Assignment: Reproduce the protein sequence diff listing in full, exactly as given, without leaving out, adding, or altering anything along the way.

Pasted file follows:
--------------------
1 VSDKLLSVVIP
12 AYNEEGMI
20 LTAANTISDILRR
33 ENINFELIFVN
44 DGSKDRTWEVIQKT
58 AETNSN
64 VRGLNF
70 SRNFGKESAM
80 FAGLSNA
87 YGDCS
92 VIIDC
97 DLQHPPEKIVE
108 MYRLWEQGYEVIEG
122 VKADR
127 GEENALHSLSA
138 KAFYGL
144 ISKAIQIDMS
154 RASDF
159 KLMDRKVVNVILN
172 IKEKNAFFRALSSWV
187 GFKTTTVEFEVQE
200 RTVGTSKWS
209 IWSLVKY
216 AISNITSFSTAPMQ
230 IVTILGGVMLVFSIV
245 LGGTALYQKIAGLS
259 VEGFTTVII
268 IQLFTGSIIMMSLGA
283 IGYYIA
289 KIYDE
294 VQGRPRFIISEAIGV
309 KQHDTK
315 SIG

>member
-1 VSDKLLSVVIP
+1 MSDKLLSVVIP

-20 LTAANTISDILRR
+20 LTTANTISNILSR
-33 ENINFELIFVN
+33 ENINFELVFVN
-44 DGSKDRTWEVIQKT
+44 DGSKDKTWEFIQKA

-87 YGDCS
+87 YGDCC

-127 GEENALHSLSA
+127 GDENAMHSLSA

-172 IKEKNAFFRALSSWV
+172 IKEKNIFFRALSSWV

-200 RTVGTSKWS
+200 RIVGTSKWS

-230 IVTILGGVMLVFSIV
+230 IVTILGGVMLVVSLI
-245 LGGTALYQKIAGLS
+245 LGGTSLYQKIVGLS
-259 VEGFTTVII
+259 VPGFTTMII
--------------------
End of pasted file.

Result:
1 VSDKLLSVVIP
12 AYNEEGMI
20 LTAANTISDILRR
33 ENINFELIFVN
44 DGSKDRTWEVIQKT
58 AETNSN
64 VRGLNF
70 SRNFGKESAM
80 FAGLSNA
87 YGDCS
92 VIIDC
97 DLQHPPEKIVE
108 MYRLWEQGYEVIEG
122 VKADR
127 GEENALHSLSA
138 KAFYGL
144 ISKAIQIDMS
154 RASDF
159 KLMDRKVVNVILN
172 IKEKNAFFRALSSWV
187 GFKTTTVEFEVQE
200 RTVGTSKWS
209 IWSLVKY
216 AISNITSFSTAPMQ
230 IVTILGGVMLVFSIV
245 LGGTALYQKIAGLS
259 VEGFTTVII
268 IQLFTGSIIMMSLGA
283 IGYYIA
289 KIYDE
294 VQGRPRFIISEAIGV
309 KQHDTK
315 SIG

>member
-1 VSDKLLSVVIP
+1 MSDKLLSVVIP

-20 LTAANTISDILRR
+20 LTTANTISNILSR
-33 ENINFELIFVN
+33 ENINFELVFVN
-44 DGSKDRTWEVIQKT
+44 DGSKDKTWEFIQKA

-87 YGDCS
+87 YGDCC

-127 GEENALHSLSA
+127 GDENAMHSLSA

-172 IKEKNAFFRALSSWV
+172 IKEKNIFFRALSSWV

-200 RTVGTSKWS
+200 RIVGTSKWS

-230 IVTILGGVMLVFSIV
+230 IVTILGGVMLVVSLI
-245 LGGTALYQKIAGLS
+245 LGGTSLYQKIVGLS
-259 VEGFTTVII
+259 VPGFTTMII